HYDERABAD: The Andhra Pradesh State Reorganization Bill is likely to get entangled in a legal quagmire with many constitutional experts averring that the legislation would be invalid without going for constitutional amendments. This concerns proposals such as vesting special powers in the governor to control law and order in Hyderabad and the city serving as the common capital of the two states.
Apart from demanding constitutional amendments for these two proposals, the BJP has proposed 24 ordinary amendments to the Bill before the Rajya Sabha passes it. Expressing their consonance with the argument, constitutional experts say that without addressing these issues, enactment of the legislation would be impossible.
Subash C Kashyap, constitutional expert and former Lok Sabha secretary-general, said it must be first determined whether giving common capital status to Hyderabad and vesting special powers in the governor are ordinary changes to the consequent legislation or a constitutional change. “The legislation for the bifurcation of a state can be passed with a simple majority and the same applies for the consequent legislation. If the House decides it is special constitutional amendment, then it requires to be passed with two-thirds majority under Article 368,” said Kashyap.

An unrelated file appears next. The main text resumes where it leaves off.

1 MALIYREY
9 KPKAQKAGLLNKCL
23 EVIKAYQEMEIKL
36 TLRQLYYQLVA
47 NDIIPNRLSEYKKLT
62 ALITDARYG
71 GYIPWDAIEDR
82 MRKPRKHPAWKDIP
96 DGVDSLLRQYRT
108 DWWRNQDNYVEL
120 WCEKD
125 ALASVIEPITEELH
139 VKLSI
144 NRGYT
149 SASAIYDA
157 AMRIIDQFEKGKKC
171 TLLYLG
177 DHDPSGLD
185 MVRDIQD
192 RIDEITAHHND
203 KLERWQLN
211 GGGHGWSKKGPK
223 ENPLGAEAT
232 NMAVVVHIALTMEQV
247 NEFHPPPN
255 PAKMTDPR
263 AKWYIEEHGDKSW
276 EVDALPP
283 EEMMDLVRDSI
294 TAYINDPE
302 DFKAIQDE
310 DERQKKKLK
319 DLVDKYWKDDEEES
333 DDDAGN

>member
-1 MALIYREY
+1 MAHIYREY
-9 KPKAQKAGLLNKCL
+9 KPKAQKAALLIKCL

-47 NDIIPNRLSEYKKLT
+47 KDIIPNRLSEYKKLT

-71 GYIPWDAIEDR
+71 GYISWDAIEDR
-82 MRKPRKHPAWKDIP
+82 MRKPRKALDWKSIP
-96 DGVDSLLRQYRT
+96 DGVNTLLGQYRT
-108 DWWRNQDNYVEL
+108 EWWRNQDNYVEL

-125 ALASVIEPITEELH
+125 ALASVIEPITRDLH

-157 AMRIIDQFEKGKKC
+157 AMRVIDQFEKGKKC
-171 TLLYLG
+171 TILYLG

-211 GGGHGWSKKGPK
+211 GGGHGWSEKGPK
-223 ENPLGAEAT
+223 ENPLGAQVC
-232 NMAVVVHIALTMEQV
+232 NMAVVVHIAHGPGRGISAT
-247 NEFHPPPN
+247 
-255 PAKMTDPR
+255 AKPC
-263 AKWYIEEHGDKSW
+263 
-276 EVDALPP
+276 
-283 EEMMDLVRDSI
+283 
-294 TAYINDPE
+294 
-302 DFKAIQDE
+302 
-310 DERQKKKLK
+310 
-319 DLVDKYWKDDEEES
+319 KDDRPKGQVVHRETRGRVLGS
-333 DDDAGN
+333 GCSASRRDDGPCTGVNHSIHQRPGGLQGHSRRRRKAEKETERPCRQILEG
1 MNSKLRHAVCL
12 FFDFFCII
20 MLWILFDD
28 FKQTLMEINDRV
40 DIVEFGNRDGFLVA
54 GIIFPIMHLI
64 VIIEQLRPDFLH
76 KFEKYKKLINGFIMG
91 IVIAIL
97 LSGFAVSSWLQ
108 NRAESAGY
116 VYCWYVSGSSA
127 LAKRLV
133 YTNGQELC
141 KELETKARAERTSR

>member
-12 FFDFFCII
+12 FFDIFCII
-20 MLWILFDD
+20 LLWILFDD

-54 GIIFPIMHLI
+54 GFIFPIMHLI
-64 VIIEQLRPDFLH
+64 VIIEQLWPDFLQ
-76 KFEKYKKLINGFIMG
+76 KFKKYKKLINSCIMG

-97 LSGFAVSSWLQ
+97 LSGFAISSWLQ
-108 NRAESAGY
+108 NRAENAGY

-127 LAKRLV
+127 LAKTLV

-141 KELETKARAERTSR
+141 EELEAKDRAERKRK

Regarding the ordinary amendments, Kashayap said if the Rajya Sabha passes the Bill with these amendments, the Bill had to go back to the Lok Sabah for its approval. “If the Lok Sabha disagrees with these amendments, then a joint sitting of the Upper and Lower House has to be called before approving the Bill and sending it for presidential assent,” he added.
K V Dhananjaya, Supreme Court advocate said there was no provision under the Constitution to impart the status of common capital to Hyderabad without making it a Union Territory (UT). He said to make it the common capital, Hyderabad must become the eighth entry in Schedule-1 defining the UT. “If it is proposed that Hyderabad should act as a common capital to the newly carved out states, it should be designated as a Union Territory. Currently, there are seven Union Territories in India and a new entry at No.8 will have to be made in the name of Hyderabad,” Dhananjaya said.
With regard to vesting special powers in the governor to control law and order in the city which is not UT, Dhananjaya said the proposal would be unconstitutional. He argued that even a constitutional amendment cannot ensure this as the very basic structure of the Constitution would come in for a serious threat by such ill-thought out arrangements.
“A territory in India is either a state or a UT. So far as a state is concerned, the power to make laws on the subject of ‘police’ and ‘public order’ would vest with the legislature and government of that state. So far as a UT is concerned, such power is vested in Parliament and the central government. If Hyderabad should be treated as a part of one state but the state legislature and the state government therein should be prevented from making laws for that city alone, the same would not be permitted under the Constitution,” said Dhananjaya.
Former advocate general CV Mohan Reddy said without the constitutional amendment, the Bill would be self-defeating and it would give way to legal disputes. “If the Bill is passed in the present form, then anybody can move the court and defeat the legislation easily,” said Mohan Reddy.